Enjoy some of the best cuisine on the smallest of the U.S. Virgin Islands. Savor pan-Caribbean specialties, Asian fusion and local beach-joint fare.
Though snorkeling is hardly strenuous—generally falling somewhere between floating and staring on the Exertion Scale—you somehow emerge epically famished every time. Hence the linebacker’s appetite you’ll acquire while on near-mandatory daily snorkel sessions on your St. John, U.S. Virgin Islands vacation. Conveniently, “land of great restaurants” describes the place equally well. And of course, the food (from Caribbean staples to Asian fusion) tastes just as good whether you’ve spent the day under water, on a beach or in a hammock. Here are a few top restaurants to check out when you go dining on St. John.
You know those beautiful, view-commanding restaurants that serve thoroughly mediocre food? This isn’t one of them. Despite its singular bay and sea views and quietly elegant spaces (think stone archways and terraces), Asolare doesn’t try to get by on its looks. The food, which is generally of the Asian Fusion variety, is just as big a draw. Crowd pleasers include curry coconut shrimp and the sashimi tuna with plum-passion fruit sake vinaigrette. And don’t skip dessert, particularly if you’re leaning toward the chocolate pyramid cake. You’ll swim it off tomorrow anyway. Estate Lindholm; tel. 340-779-4747.
Though there’s a list of about 30 frozen drinks at this Cruz Bay classic, go easy on them before your meal. They’re massive and often dessert-y (e.g., the Chobaco: chocolate, bananas, cream and booze). And Morgan’s is one place where you don’t want to—as your mother would say—ruin your appetite. The pan-Caribbean offerings are too good. And we do mean pan-Caribbean: There’s everything from Haitian Voodoo Snapper (with “spicy black magic seasoning”) to St. Lucian Coconut Shrimp to Jamaican Jerk Chicken. And the Vegetarian Plate, a combination of beans, rice and crazy-tasty regional veggies, wins over even the most ardent ominivores. Cruz Bay; tel. 340-693-8141. www.morgansmango.com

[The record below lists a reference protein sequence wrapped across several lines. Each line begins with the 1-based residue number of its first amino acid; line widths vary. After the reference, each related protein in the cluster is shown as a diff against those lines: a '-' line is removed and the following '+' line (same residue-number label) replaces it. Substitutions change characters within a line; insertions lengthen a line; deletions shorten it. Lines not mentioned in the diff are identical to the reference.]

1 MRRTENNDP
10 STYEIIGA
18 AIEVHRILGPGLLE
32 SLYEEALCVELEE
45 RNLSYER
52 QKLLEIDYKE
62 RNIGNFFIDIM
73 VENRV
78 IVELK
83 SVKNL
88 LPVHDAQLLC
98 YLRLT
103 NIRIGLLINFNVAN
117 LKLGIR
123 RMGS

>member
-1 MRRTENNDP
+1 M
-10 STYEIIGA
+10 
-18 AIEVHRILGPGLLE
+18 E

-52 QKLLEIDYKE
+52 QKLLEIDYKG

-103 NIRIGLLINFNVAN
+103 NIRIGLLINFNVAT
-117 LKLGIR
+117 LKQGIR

The consummate laid-back beach joint, this Coral Bay fixture serves the most addictive munchies on the island—not least, the fries. Get an order going before you do anything else. But make sure you ask for the “fat fries,” which are somehow even tastier than the standard skinny ones (among regulars, there’s a prevailing theory as to why: increased surface area for salting). Another must-order is the Raspberry Mango Colada, or RMC in local parlance. And if you’re what the restaurant deems “too late for lunch, too early for dinner,” a brief survey of your fellow 4 to 6 p.m. diners will lead you directly to the conch fritters. Coral Bay; tel. 340-693-5640. www.shipwrecklandingstjohn.com
You could go here by night for the fine dining. And you’d be duly pleased with the West filet mignon or the roasted rack of lamb. But if you can forgo the haute stuff (and the Victorian linens that remind you of the restaurant’s colonial residential past), go by day instead and have patio-grilled burgers and a cold, Caribbean beer. Perched particularly high up, the Chateau boasts the island’s best views, and they’re best seen in sunlight—though moonlight is a close second. In fact, you may need to try both. Bordeaux Mountain, Cruz Bay; tel. 340-776-6611.
Founded by the notoriously nature-loving Laurance Rockefeller, the island’s most secluded resort is also its poshest: Caneel Bay. To get a taste of the place even if you’re staying elsewhere, make a reservation at Equator. Set amid the ruins of an 18th-century sugar mill, the restaurant surrounds a stone column where mules once crushed sugarcane. Perhaps in a nod to the crop, the warm Mango Crisp uses a direct descendent of cane (rum) to particularly decadent effect. Not that you’ll have much room for dessert: From Julius’ West Indian Chicken Roti with Manzano Banana and Mango Chutney to the Pan Seared Mahi Mahi with Sautéed Wild Mushroom Caribbean Lentil Stew, a meal here is best enjoyed in, say, a drawstring skirt. Caneel Bay; tel. 340-776-6111. caneelbay.com